development. “We’re No. 1 in wind in the United States, and that will never
Texas surpassed California as the top wind farm state in 2006. In January alone,
new wind farms representing $700 million of investment went into operation in
Texas, supplying power sufficient for 100,000 homes.
Supporters say Texas is ideal for wind-power development, not just because it is
windy. It also has sparsely populated land for wind farms, fast-growing cities
and a friendly regulatory environment for developers.
“Texas could be a model for the entire nation,” said Patrick Woodson, a senior
development executive with E.On, a German utility operating here.
The quaint windmills of old have been replaced by turbines that stand as high as
20-story buildings, with blades longer than a football field and each capable of
generating electricity for small communities. Powerful turbines are able to
capture power even when the wind is relatively weak, and they help to lower the
cost per kilowatt hour.
Much of the boom in the United States is being driven by foreign power companies
with experience developing wind projects, including Iberdrola of Spain, Energias
de Portugal and Windkraft Nord of Germany. Foreign companies own two-thirds of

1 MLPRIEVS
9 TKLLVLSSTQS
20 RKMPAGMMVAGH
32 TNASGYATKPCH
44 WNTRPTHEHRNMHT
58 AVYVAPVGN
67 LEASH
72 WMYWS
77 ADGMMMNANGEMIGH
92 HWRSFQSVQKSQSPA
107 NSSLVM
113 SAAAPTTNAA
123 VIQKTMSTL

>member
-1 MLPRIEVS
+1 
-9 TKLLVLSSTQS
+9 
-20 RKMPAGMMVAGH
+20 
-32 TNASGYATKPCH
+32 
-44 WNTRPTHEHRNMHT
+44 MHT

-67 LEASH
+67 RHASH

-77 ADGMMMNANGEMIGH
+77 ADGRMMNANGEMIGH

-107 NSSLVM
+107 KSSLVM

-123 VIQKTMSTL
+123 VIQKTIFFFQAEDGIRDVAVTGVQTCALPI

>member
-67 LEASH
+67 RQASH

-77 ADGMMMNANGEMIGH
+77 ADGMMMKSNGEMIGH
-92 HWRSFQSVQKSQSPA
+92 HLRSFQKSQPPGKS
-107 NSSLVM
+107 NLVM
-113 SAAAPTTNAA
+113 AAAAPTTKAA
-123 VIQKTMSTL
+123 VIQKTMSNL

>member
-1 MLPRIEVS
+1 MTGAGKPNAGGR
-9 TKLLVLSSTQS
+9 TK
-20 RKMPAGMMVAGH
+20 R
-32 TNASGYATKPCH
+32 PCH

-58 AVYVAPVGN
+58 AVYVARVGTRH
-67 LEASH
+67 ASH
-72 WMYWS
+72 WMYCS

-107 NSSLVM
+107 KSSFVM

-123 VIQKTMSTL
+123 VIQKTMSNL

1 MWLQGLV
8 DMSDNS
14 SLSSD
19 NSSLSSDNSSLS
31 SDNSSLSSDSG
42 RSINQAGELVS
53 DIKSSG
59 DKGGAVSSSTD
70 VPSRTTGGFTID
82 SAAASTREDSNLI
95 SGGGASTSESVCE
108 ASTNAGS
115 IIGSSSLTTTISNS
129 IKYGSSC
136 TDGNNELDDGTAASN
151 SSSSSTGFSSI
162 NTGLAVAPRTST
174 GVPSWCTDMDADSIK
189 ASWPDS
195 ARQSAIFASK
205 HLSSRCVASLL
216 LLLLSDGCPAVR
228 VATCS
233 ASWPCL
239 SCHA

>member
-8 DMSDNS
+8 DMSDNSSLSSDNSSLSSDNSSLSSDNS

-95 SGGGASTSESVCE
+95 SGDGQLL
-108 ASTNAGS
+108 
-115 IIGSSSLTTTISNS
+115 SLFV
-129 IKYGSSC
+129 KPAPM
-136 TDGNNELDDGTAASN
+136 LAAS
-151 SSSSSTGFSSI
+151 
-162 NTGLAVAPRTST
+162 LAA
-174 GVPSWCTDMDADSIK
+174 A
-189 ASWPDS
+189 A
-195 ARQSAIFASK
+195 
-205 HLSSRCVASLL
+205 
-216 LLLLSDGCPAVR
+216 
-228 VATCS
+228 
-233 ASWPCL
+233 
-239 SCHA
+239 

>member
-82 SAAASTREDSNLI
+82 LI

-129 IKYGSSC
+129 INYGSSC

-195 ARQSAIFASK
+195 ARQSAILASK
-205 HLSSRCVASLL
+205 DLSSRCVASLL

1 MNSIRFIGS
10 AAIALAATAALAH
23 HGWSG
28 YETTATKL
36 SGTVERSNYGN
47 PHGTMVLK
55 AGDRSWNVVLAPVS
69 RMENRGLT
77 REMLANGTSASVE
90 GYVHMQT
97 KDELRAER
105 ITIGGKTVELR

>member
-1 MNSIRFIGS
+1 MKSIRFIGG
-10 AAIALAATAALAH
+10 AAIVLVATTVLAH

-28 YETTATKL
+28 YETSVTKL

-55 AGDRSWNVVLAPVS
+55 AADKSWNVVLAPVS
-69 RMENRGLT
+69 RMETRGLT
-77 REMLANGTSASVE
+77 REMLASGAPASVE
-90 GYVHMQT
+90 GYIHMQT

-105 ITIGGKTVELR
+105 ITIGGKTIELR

the wind projects under construction in Texas.
A short-term threat to the growth of wind power is the looming expiration of
federal clean-energy tax credits, which Congress has allowed to lapse several
times over the years. Advocates have called for extending those credits and
eventually enacting a national renewable-power standard that would oblige states
to expand their use of clean power sources.
A longer-term problem is potential bottlenecks in getting wind power from the
places best equipped to produce it to the populous areas that need electricity.
The part of the United States with the highest wind potential is a corridor
stretching north from Texas through the middle of the country, including
sparsely populated states like Montana and the Dakotas. Power is needed most in
the dense cities of the coasts, but building new transmission lines over such
long distances is certain to be expensive and controversial.
“We need a national vision for transmission like we have with the national
highway system,” said Robert Gramlich, policy director for the American Wind
Energy Association. “We have to get over the hump of having a patchwork of
electric utility fiefdoms.”
Texas is better equipped to deal with the transmission problems that snarl wind